Sunday, 21 October 2007
Do you enjoy your hardcore?
Disregarding the fact that the current discussion of 'jumpstyle' absolutely reeks of being a hoax, that fact that it is being talked about at all is still quite interesting. This DMZ fellow seems like the sort of concept that gets invented as a joke over a long sunday afternoon spent sat in the Old Blue Last; a mixture of the rebel/refugee chic of MIA and the ground-up organic exclusivity of Dubstep, with a bit of paramilitary turbofolk unpleasantness thrown in for good measure.
Last time it was Doom Metal and its unbelievably earnest self-regard that got hipsters interested, with people queuing along Bethnal Green Road to attempt to see Sunn 0))) etc. and now, we are being led to believe, it is this scene that we should be crashing into (although anyone who's been out in the Slavic bars along Kingsland Road will know that this is already occurring). I recall that there was an interview with Sunn 0))) posted on the the Touch radio website, where fans spoke up and bemoaned the sudden surge of vicarious interest in Black Metal coming from readers of The Wire and its milieu, wanting to protect the authenticity of their passion from the intellectual faddishness of the modernists. You can see this process at work elsewhere; any time you go to FWD on a friday night in shoreditch there's an almost 50/50 split in the demographic of the audience between the true headz and the people (like myself), who started listening via Burial etc. In fact, was there not a grime night held at the whitechapel gallery for people who felt intimidated by the prospect of attending a real grime night?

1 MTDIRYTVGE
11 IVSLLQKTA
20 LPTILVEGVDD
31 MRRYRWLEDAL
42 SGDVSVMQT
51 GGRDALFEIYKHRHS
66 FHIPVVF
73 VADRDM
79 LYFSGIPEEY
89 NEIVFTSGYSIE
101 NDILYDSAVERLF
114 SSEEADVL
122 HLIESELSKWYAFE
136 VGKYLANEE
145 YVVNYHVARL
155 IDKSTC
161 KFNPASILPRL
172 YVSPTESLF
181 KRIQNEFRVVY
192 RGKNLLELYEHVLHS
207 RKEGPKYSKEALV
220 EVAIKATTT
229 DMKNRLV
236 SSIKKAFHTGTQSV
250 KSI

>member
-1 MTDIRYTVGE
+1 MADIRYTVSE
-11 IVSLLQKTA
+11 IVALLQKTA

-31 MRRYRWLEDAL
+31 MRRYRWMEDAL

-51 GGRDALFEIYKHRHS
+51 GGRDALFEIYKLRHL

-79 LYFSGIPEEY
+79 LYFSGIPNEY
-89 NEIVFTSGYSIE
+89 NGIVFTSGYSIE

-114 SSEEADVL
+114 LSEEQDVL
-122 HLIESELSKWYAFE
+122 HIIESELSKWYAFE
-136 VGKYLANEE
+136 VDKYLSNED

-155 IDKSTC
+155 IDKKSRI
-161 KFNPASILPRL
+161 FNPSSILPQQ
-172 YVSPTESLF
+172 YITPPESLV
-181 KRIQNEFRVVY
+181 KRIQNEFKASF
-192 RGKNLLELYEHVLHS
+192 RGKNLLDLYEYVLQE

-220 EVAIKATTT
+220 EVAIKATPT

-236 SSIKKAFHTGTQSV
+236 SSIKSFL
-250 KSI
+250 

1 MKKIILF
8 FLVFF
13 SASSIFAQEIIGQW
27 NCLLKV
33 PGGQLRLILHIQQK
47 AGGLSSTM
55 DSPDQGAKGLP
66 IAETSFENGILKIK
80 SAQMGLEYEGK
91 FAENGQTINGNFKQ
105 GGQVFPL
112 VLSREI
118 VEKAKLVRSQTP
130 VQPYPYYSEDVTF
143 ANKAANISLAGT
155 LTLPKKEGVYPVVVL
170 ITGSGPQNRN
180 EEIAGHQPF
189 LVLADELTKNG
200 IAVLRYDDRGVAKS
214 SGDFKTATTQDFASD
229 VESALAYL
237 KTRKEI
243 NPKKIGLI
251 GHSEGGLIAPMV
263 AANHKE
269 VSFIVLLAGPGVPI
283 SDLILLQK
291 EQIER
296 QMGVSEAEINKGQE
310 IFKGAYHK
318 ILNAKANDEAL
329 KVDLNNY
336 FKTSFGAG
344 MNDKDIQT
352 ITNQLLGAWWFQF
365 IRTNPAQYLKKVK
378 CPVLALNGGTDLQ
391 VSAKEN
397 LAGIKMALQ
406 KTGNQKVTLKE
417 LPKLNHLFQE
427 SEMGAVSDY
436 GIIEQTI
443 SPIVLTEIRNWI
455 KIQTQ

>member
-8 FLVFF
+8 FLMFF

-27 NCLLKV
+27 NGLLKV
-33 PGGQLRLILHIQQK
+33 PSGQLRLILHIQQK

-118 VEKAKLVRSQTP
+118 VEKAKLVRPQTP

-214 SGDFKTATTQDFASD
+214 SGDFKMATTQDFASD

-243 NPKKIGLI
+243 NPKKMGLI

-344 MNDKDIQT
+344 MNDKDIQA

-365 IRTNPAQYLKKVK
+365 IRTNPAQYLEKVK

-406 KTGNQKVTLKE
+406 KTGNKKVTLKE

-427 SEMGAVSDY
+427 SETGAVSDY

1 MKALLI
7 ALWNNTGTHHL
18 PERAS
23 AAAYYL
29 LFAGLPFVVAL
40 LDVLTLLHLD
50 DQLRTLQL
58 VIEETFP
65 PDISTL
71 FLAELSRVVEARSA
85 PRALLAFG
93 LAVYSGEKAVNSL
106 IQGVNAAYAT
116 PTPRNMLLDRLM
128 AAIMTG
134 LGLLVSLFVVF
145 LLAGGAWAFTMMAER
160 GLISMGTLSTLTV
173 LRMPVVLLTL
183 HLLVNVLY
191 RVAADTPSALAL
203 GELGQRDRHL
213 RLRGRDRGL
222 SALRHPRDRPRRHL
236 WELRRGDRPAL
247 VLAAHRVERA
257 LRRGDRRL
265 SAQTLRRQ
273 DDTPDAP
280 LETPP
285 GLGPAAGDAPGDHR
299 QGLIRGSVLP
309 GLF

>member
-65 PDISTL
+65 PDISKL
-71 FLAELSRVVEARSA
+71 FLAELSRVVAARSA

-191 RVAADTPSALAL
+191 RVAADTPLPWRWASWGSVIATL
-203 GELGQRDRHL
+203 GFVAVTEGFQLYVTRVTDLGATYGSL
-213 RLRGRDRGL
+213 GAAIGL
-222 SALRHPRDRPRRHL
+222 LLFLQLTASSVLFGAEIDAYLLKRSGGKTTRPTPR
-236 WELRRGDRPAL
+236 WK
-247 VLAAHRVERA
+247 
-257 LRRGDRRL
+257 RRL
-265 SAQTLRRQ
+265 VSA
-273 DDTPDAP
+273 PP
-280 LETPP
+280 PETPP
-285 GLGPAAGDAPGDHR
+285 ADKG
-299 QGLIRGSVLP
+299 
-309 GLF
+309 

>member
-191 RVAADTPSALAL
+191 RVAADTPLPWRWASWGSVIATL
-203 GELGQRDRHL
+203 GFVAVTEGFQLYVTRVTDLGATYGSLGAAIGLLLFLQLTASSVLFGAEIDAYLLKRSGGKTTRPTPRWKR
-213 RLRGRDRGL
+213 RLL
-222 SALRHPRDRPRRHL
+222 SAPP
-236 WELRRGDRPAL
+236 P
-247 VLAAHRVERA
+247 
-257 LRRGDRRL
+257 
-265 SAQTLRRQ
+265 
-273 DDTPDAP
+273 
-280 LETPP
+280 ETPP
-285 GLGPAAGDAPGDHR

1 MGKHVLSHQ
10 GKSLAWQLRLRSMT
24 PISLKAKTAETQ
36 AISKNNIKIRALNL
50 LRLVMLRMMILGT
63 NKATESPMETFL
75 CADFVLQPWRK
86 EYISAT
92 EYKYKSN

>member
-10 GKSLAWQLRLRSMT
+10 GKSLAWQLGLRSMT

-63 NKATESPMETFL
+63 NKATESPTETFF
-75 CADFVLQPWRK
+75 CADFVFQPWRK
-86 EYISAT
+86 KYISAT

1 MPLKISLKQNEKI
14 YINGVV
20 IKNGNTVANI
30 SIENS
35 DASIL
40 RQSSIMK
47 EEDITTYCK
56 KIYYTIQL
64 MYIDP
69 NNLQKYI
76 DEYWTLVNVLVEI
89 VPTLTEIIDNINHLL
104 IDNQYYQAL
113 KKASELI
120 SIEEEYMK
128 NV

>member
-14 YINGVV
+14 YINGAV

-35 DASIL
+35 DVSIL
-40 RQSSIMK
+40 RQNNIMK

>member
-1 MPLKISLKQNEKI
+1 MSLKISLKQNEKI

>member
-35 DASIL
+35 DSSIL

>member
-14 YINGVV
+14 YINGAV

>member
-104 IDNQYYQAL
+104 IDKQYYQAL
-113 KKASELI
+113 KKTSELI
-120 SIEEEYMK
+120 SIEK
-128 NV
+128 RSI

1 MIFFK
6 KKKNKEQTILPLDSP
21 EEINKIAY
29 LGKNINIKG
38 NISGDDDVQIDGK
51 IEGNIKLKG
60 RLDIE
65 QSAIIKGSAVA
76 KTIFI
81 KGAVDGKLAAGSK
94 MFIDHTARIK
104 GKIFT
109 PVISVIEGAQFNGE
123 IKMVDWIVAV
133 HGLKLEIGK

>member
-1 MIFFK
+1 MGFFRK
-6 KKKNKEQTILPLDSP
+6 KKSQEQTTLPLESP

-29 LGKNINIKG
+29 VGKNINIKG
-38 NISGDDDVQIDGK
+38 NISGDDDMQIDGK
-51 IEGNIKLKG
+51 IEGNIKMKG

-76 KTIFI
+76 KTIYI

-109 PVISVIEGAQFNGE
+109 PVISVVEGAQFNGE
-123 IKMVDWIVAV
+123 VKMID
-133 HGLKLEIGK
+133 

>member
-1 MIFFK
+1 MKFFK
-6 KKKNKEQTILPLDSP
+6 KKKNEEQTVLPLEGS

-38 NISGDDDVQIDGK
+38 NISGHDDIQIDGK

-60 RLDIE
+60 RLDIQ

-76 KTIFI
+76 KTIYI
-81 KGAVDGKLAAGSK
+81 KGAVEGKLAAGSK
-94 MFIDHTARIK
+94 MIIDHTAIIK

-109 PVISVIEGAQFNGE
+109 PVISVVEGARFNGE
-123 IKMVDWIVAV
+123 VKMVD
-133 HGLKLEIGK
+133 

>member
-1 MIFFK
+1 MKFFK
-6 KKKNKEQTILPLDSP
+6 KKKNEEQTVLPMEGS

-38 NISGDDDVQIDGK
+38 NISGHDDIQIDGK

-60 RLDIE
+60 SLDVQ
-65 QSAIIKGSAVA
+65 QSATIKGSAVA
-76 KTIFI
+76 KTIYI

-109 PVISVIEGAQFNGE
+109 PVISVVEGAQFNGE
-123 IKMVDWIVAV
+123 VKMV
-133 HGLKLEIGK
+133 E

Another connection between black metal and gabba / post-gabba music is their completely hermetic music theory. Just check wikipedia for exhaustive descriptions of either the importance of basing an entire sonic universe on the 'devil's interval' of the tritone, or the precise method by which one can create the correct clipped thud kick-drum sound. And anybody who has read or heard a metal fan trying to explain their musical system in terms of the western classical method will know how embarrasing that can be, not because of its inadequacy but because it has no need to be explained thus. This is just to say that there is also structural exclusivity to these musics, that they are not empty vessels of sound waiting to be culturalised.
It's safe to suggest that the internet has facilitated these fads in music, where people can safely search out the most extreme or random things possible, resulting in 'ordinary' people simultaneously owning music from all possible positions, essentially breaking down any kind of genre barrier or exclusivity. Intellectuals can profess their adoration for the 'Umbrella' song and their little sister might have a couple of Fennesz tracks that they like on their i-pod. This is no bad thing, striated boundaries in music are pointless, and we should be pleased that their disintegration continues. It's just that the conjuring up of 'scenes' to satisfy the taste for something organic and non-corporate is only different to the spectacle in terms of quantity. A 'passion for the real' perhaps, but searching for it in forms that it has already taken is not helping anyone.
Anyway, any mention of hard dance of any kind automatically takes one back to Glasgow, and this lot, Ultimate Buzz, actually played a gig at a real school disco at my secondary; an hour long set sandwiched in between two bouts of ceilidh dancing. The video has a certain Taggart-ness about it, I feel.
And this is perhaps the quintessential Scottish Rave tune: